|About | Media | Search | Contact|
AWADmail Issue 198February 25, 2006
A Weekly Compendium of Feedback on the Words in A.Word.A.Day and Other Interesting Tidbits about Words and Languages
From: Anu Garg (garg AT wordsmith.org)
The Death of Handwriting:
American Accent Undergoing Great Vowel Shift:
Linguists Work to Rebuild Pequot Language:
Towards a Bilingual Nation:
From: Dave Aton (datonATgrahamroad.com)
I love this quotation:
Books are the compasses and telescopes and sextants and charts which other men have prepared to help us navigate the dangerous seas of human life. -Jesse Lee Bennett
I thought it would be inspirational to have it posted in my kids' elementary school library. It might encourage the students to read more. In March, 2004, I persuaded a local sign shop to donate their services to make a 2x3 foot poster in the school colors with the quotation on it. It hung in the hallway just outside the school's library for a few months, but then it disappeared.
I asked the librarian about it. She said she was asked to take it down because . . . ready? . . . someone complained that it had the word "sex" in it and some kids wouldn't understand what "sextant" means. I said, "That sounds like a teaching opportunity." The librarian agreed, but said, "Well, I just have to do what I'm told."
After I talked to the assistant principal about it (he thought the objection was silly, too), I later saw the poster hanging near the back of the library. Sigh. A small victory, I suppose.
From: Nancy Bronwell (nancybromATsbcglobal.net)
About gyrovague: there is a closely allied French word, colporteur. My maternal grandfather, Richard Randolph Michaux, was one. He was a retired Methodist minister, employed by the American Bible Society. He climbed on his horse and made his rounds, selling Bibles and occasionally preaching, in the Appalachian Mountains of North Carolina from about 1873 almost until his death in 1899. He was a learned man and wrote and had published a small book about his experiences, "Sketches of Life in North Carolina" (1896). At least one copy is still available on the Net. What happened to him and his faithful horse during his travels post-Civil War, would make a movie equally as interesting as "Cold Mountain" which was set in the same location, but during the Civil War. He was a proud man, direct descendant of Richard Randolph of Curles, who emigrated from England in the late 1600s, but a dreamer.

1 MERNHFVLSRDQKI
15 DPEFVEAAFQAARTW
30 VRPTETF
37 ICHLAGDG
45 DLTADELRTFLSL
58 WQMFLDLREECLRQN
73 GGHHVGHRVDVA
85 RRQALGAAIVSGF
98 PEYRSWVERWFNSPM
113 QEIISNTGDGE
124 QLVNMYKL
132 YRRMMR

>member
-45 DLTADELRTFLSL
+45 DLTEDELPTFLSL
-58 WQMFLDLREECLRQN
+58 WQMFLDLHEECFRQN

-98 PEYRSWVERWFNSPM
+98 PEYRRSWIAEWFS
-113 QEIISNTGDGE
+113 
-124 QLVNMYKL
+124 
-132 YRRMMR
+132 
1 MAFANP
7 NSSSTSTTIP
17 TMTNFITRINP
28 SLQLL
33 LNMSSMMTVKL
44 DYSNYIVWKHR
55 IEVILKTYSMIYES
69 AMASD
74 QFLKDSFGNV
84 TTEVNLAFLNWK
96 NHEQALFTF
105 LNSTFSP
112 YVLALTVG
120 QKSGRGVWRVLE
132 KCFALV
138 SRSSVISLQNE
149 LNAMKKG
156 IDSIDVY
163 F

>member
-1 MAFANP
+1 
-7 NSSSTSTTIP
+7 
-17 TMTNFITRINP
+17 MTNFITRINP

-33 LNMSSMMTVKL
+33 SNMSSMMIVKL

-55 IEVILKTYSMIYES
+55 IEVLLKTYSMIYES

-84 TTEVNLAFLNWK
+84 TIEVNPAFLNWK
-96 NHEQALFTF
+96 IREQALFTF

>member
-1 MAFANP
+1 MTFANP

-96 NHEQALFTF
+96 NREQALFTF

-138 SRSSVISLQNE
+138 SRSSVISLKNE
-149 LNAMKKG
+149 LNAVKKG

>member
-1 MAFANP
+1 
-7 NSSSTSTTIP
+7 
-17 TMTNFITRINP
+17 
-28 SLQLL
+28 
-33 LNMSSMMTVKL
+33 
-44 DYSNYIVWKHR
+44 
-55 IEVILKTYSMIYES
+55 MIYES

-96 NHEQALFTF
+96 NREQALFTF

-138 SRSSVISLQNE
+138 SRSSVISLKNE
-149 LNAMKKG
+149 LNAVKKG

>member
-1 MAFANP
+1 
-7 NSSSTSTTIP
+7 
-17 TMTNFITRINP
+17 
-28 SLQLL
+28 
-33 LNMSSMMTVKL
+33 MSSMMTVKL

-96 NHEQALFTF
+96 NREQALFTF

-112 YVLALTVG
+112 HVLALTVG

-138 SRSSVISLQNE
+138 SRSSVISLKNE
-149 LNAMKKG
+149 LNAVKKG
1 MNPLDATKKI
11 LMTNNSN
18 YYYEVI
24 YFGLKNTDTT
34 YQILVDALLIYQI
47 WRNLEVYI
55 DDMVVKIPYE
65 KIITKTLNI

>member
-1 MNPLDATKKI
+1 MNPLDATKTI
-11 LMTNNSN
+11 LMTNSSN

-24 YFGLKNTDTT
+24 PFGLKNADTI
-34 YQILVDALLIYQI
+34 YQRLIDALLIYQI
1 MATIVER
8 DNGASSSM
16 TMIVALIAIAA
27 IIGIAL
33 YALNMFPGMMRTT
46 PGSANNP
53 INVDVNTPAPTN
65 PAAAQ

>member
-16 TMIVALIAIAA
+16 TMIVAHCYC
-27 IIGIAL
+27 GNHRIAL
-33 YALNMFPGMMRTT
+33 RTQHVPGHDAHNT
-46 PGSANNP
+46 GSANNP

From: Revathi Nataraj (revathi_natarajATearthlink.net)
Today's word "discommode" reminds me of a synonym used by Professor Moriarty, Sherlock Holmes's arch enemy, in The Final Problem. To quote:
"You crossed my path on the 4th of January," said he. "On the 23d you incommoded me; by the middle of February I was seriously inconvenienced by you; at the end of March I was absolutely hampered in my plans; and now, at the close of April, I find myself placed in such a position through your continual persecution that I am in positive danger of losing my liberty. The situation is becoming an impossible one."
They certainly knew how to express themselves in that era!
From: Andrew Pressburger (andrew.pressburgerATprimus.ca)
In that case it could be said that the New York Times Book Review was somewhat obsequious with its obsequy of Anthony Powell.
Words are a commodity in which there is never any slump. -Christopher Morley, writer (1890-1957)